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Sanjeevani Arora, PhD

Sanjeevani Arora, PhD
About

Assistant Professor

Research Program

Lab Overview

My laboratory seeks to understand how innate differences (such as germline variants) in DNA replication and/or repair impact two critical areas in precision oncology: (1) what underlies an individual’s cancer risk, and (2) how an individual will respond to cancer treatment. Currently my work focuses on colorectal and renal tumors, but results from my work are applicable to multiple tumor types. My long-term goal is to increase our understanding of DNA replication, and repair pathways and their role in colorectal and other cancers, to better predict cancer risk and reduce cancer incidence by allowing opportunities to implement cancer prevention strategies and early detection.

 
DNA damage response and repair marker (gammaH2AX) significantly segregates early-onset colorectal cancer patients from matched cancer-free controls. GammaH2AX marker was assessed in peripheral blood lymphocytes of familial early-onset colorectal cancer patients and matched controls (Figure from Arora et. al., Gastroenterology 2015).
POLE and POLD1 are the major replicative DNA polymerases. Genetic mutations in POLE and POLD1 lead to proofreading errors occur throughout the genome, causing mutagenesis, genetic instability and cancer. The cancer spectrum of POLE and POLD1 includes colorectal, endometrial and other tumors. (Figure from Nicolas et. al., Gene 2016).
Early-onset renal cancer (eoRC) patients carry germline pathogenic variants in DNA damage response and repair genes These results indicate that patients diagnosed with eoRC may benefit from undergoing comprehensive multigene panel testing that includes genes outside of the scope of those currently known to increase renal cancer risk. (Figure from Hartman et. al., Scientific Reports 2020).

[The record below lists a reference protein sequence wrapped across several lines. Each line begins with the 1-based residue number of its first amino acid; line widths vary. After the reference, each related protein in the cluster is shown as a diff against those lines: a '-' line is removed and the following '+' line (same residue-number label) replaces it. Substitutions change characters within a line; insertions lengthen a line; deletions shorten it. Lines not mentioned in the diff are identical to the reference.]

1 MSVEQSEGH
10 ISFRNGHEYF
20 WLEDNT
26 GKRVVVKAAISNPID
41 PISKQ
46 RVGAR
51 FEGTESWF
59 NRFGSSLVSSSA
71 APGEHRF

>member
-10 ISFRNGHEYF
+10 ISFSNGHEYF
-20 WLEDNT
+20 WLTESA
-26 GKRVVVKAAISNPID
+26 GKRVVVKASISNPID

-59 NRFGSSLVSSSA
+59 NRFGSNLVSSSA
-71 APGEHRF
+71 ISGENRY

Clinical

Education and Training

Educational Background

  • Postdoctoral Fellow, Fox Chase Cancer Center, Philadelphia, PA, 2017
  • PhD, University of Toledo - Health Science Campus, Toledo, OH, 2012
  • MS, CMR Institute of Management Studies, Bangalore University, Bangalore, India, 2006
  • BS, Garden City College, Bangalore University, Bangalore, Karnataka, 2004

Certifications

  • AACR Integrative Molecular Epidemiology: Bridging Cancer Biology and Precision Medicine, July 2017
  • ACMG Genomics Case Conference: "Solving the Unresolved: A systematic approach to WES Negative Patients in the Undiagnosed Diseases Network"

Memberships

  • American Association for Cancer Research (AACR), Member
  • American Society for Cell Biology (ASCB), Member
  • American Society of Human Genetics (ASHG), Member
  • Association of Women in Science (AWIS), Member
  • European Association for Cancer Research (EACR), Member
  • Fox Chase Cancer Center, Co-Founder and Leader, "Women in Science" group
  • DNA Repair and Genome Stability working group (FCCC), Founder and organizer
  • Healthcare Businesswomen’s Association (HBA), Mentoring Program Director, “Represent Manager” -Women in Science
  • Journal of Biochemical Technology, Authors Advisory Board
  • World Association of Young Scientists, Member
  • 13th Annual Midwest DNA Repair Symposium, UT-HSC, Organizing Member and Host

Honors & Awards

  • FY17 Peer Reviewed  Cancer Research Program (PRCRP) Career Development Award, 2018
  • NCI T32 training fellowship, 2016